Ellen Miller, a 70-year-old Medicare enrollee in New York City’s borough of Queens, sent a letter to the Trump administration demanding lower drug prices. Miller’s prescription prices went up this year, sending her into the Medicare “doughnut hole” by April, compared with October in 2016. With coverage, Miller pays about $200 a month for several prescriptions that help her cope with COPD, or chronic obstructive pulmonary disease, as well as another chronic illness.
In the doughnut hole, where coverage drops until catastrophic coverage kicks in, her out-of-pocket costs climb to $600 a month.
It’s “ridiculous, and that doesn’t count my medical bills,” Miller said.
The number of Medicare Part D enrollees with high out-of-pocket costs, like Miller, is on the rise. And in 2015, 3.6 million Medicare Part D enrollees had drug spending above the program’s catastrophic threshold of $7,062, according to a report released this week by the Kaiser Family Foundation. (Kaiser Health News is an editorially independent program of the foundation.)
Supporters of the rule change say making the fees more transparent and applying them to what enrollees pay would provide relief for beneficiaries like Miller.
The Pharmaceutical Care Management Association (PCMA), which represents the PBMs who negotiate the rebates and discounts, says changing the fees would endanger the Part D program.
“In Medicare Part D, you have one of the most successful programs in health care,” said Mark Merritt, president and chief executive of PCMA. “Why anybody would choose to destabilize the program is beyond me.”
For now, though, according to the CMS fact sheet, the fees pose two compounding problems for seniors and the agency:
Enrollees pay more out-of-pocket for each drug, causing them to reach the program’s coverage gap quicker. In 2018, the so-called doughnut hole begins once an enrollee spends $3,750 out-of-pocket and ends at $5,000, and then catastrophic coverage begins.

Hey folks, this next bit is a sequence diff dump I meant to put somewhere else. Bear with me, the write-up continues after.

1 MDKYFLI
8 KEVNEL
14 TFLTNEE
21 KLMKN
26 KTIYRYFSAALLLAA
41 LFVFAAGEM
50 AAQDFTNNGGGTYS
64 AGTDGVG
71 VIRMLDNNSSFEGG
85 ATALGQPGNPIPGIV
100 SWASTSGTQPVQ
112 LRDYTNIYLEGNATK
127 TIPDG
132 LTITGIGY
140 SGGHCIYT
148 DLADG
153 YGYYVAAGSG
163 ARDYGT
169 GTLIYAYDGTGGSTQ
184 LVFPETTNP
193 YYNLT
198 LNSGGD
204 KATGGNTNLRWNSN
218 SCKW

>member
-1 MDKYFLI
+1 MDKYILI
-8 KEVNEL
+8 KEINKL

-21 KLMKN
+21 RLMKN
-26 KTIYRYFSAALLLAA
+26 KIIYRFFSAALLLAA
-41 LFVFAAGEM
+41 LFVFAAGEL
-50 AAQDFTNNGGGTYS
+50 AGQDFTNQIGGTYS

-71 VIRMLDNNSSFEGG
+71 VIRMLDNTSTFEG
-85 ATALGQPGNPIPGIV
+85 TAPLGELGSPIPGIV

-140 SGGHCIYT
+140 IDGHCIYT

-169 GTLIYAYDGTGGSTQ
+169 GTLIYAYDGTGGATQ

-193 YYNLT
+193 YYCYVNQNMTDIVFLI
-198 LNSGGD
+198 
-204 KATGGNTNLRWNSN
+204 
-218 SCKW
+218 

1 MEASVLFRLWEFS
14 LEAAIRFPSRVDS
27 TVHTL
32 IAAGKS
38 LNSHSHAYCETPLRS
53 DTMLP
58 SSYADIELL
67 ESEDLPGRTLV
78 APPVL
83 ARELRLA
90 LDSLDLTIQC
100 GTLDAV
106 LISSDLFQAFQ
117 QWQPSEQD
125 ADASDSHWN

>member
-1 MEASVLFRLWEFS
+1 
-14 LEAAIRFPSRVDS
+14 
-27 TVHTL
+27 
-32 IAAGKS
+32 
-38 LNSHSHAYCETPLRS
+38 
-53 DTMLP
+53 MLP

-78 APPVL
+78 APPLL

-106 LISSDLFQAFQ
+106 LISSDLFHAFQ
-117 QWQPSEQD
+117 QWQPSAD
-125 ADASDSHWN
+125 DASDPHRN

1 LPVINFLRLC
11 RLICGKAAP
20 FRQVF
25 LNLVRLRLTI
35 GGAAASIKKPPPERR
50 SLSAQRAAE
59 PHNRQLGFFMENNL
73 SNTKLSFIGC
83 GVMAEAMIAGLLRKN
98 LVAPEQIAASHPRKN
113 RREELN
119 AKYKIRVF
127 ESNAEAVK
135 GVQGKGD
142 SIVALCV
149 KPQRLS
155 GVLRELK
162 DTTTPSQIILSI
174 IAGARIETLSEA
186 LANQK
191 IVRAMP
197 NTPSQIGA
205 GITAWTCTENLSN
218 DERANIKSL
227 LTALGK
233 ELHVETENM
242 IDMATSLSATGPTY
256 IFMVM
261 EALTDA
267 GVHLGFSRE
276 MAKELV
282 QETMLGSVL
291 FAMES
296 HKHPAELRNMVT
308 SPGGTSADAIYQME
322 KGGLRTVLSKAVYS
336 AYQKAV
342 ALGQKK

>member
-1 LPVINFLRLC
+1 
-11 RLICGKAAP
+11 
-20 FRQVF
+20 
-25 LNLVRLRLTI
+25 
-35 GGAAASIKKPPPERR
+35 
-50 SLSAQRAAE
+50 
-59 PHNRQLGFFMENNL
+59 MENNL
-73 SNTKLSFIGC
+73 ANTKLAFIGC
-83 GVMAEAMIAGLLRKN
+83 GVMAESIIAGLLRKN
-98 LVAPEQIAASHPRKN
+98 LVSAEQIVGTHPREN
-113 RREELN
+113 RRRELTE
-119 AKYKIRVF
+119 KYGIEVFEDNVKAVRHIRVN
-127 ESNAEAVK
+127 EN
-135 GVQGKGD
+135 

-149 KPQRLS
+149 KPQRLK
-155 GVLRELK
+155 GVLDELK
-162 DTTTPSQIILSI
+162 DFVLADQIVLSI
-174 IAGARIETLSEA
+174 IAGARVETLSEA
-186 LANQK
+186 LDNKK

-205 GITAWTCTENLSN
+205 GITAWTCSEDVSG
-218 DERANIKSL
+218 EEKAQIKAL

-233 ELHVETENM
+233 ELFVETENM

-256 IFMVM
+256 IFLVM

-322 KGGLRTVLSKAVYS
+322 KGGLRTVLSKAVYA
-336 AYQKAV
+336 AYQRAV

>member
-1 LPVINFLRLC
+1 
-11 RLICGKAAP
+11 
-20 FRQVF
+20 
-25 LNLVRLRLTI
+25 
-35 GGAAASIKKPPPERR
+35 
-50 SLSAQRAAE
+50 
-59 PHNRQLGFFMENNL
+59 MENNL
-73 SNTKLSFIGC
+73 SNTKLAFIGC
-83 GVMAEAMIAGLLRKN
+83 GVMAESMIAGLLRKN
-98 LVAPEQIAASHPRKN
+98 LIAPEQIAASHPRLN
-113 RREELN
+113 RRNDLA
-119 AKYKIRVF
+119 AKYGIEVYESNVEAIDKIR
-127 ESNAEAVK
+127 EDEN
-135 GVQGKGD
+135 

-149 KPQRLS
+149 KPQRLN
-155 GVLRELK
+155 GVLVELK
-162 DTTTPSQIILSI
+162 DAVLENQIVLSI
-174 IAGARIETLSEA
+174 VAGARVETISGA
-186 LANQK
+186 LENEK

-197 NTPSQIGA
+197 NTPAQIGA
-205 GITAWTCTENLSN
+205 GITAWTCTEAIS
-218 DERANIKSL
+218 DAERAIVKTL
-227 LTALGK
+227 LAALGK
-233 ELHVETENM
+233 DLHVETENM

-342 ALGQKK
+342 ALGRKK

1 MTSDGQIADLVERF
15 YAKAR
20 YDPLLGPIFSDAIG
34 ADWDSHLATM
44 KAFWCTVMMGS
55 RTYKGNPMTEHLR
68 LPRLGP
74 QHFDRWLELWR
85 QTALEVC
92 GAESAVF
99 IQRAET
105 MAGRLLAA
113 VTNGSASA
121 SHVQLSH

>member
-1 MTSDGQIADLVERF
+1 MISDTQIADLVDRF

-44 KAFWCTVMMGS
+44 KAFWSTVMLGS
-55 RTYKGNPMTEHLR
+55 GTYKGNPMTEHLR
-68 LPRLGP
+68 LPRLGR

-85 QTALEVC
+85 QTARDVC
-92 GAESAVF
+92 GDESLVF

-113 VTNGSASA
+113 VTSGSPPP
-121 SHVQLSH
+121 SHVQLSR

Medicare, thus taxpayers, pays more for each beneficiary. Once enrollees reach the threshold for catastrophic coverage, Medicare pays the bulk cost of the drugs.
CVS Health, one of the nation’s top three PBMs, released a statement in February calling the fees part of a pay-for-performance program that helps improve patient care. The fees, CVS noted, are fully disclosed and help drive down how much Medicare pays plans that help run the program.
“CVS Health is not profiting from this program,” the company noted.
Express Scripts, also among the nation’s top three PBMs, agreed that the fees lower costs and give incentives for the pharmacies to deliver quality care. As for criticism from the pharmacies, Jennifer Luddy, director of corporate communications for the company, said, “We’re not administering fees in a way that penalizes a pharmacy over something they cannot control.”
Regardless, even if a rule is changed or a law is passed, there is some question as to how easily the fees can translate into lower costs for seniors, in part because the negotiations are so complicated.
When the Medicare Payment Advisory Commission, which provides guidance to Congress, discussed the negotiations in September, Commissioner Jack Hoadley thanked the presenters and said, “In my eyes, what you’ve revealed is a real maze of financial … entanglements.”
Tara O’Neill Hayes, deputy director of health care policy at the conservative American Action Forum, said passing on the discounts and fees to beneficiaries when they buy the drug could be difficult because costs crystallize only after a sale has occurred.